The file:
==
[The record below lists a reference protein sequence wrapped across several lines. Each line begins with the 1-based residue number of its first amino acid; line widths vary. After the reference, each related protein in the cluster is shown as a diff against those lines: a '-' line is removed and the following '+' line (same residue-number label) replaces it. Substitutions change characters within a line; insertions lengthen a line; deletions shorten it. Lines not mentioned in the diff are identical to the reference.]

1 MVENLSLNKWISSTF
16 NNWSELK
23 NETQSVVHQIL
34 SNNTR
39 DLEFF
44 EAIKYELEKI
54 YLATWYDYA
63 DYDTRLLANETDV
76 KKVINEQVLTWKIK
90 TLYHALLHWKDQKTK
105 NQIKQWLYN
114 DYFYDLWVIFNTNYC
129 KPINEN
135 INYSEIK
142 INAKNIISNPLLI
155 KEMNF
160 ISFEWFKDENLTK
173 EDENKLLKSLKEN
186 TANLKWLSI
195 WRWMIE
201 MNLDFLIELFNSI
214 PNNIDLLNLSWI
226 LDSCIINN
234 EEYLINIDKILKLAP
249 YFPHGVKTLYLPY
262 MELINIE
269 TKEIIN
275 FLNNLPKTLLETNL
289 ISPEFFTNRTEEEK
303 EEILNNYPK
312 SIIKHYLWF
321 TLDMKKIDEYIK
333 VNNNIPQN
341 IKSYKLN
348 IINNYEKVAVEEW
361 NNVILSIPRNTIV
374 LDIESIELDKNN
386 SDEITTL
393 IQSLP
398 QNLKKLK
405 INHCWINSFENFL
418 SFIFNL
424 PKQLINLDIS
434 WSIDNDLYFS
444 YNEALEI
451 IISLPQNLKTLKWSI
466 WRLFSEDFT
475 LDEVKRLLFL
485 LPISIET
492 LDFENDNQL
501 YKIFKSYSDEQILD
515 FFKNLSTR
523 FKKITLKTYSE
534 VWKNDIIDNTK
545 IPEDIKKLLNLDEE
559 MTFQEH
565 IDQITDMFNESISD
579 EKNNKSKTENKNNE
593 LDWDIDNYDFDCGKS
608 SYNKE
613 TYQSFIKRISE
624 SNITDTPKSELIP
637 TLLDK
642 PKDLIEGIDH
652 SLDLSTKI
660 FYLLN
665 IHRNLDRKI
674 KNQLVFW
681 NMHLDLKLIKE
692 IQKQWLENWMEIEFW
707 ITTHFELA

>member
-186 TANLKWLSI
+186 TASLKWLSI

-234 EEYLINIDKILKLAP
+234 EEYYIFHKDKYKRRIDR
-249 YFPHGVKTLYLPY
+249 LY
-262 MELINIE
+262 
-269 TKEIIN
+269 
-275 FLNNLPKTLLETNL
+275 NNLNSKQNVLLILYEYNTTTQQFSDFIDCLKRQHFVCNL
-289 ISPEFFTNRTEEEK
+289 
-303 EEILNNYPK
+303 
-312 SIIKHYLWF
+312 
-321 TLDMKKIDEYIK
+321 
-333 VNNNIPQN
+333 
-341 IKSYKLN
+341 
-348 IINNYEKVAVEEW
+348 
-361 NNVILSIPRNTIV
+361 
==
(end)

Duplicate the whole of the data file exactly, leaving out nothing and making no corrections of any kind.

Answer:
[The record below lists a reference protein sequence wrapped across several lines. Each line begins with the 1-based residue number of its first amino acid; line widths vary. After the reference, each related protein in the cluster is shown as a diff against those lines: a '-' line is removed and the following '+' line (same residue-number label) replaces it. Substitutions change characters within a line; insertions lengthen a line; deletions shorten it. Lines not mentioned in the diff are identical to the reference.]

1 MVENLSLNKWISSTF
16 NNWSELK
23 NETQSVVHQIL
34 SNNTR
39 DLEFF
44 EAIKYELEKI
54 YLATWYDYA
63 DYDTRLLANETDV
76 KKVINEQVLTWKIK
90 TLYHALLHWKDQKTK
105 NQIKQWLYN
114 DYFYDLWVIFNTNYC
129 KPINEN
135 INYSEIK
142 INAKNIISNPLLI
155 KEMNF
160 ISFEWFKDENLTK
173 EDENKLLKSLKEN
186 TANLKWLSI
195 WRWMIE
201 MNLDFLIELFNSI
214 PNNIDLLNLSWI
226 LDSCIINN
234 EEYLINIDKILKLAP
249 YFPHGVKTLYLPY
262 MELINIE
269 TKEIIN
275 FLNNLPKTLLETNL
289 ISPEFFTNRTEEEK
303 EEILNNYPK
312 SIIKHYLWF
321 TLDMKKIDEYIK
333 VNNNIPQN
341 IKSYKLN
348 IINNYEKVAVEEW
361 NNVILSIPRNTIV
374 LDIESIELDKNN
386 SDEITTL
393 IQSLP
398 QNLKKLK
405 INHCWINSFENFL
418 SFIFNL
424 PKQLINLDIS
434 WSIDNDLYFS
444 YNEALEI
451 IISLPQNLKTLKWSI
466 WRLFSEDFT
475 LDEVKRLLFL
485 LPISIET
492 LDFENDNQL
501 YKIFKSYSDEQILD
515 FFKNLSTR
523 FKKITLKTYSE
534 VWKNDIIDNTK
545 IPEDIKKLLNLDEE
559 MTFQEH
565 IDQITDMFNESISD
579 EKNNKSKTENKNNE
593 LDWDIDNYDFDCGKS
608 SYNKE
613 TYQSFIKRISE
624 SNITDTPKSELIP
637 TLLDK
642 PKDLIEGIDH
652 SLDLSTKI
660 FYLLN
665 IHRNLDRKI
674 KNQLVFW
681 NMHLDLKLIKE
692 IQKQWLENWMEIEFW
707 ITTHFELA

>member
-186 TANLKWLSI
+186 TASLKWLSI

-234 EEYLINIDKILKLAP
+234 EEYYIFHKDKYKRRIDR
-249 YFPHGVKTLYLPY
+249 LY
-262 MELINIE
+262 
-269 TKEIIN
+269 
-275 FLNNLPKTLLETNL
+275 NNLNSKQNVLLILYEYNTTTQQFSDFIDCLKRQHFVCNL
-289 ISPEFFTNRTEEEK
+289 
-303 EEILNNYPK
+303 
-312 SIIKHYLWF
+312 
-321 TLDMKKIDEYIK
+321 
-333 VNNNIPQN
+333 
-341 IKSYKLN
+341 
-348 IINNYEKVAVEEW
+348 
-361 NNVILSIPRNTIV
+361 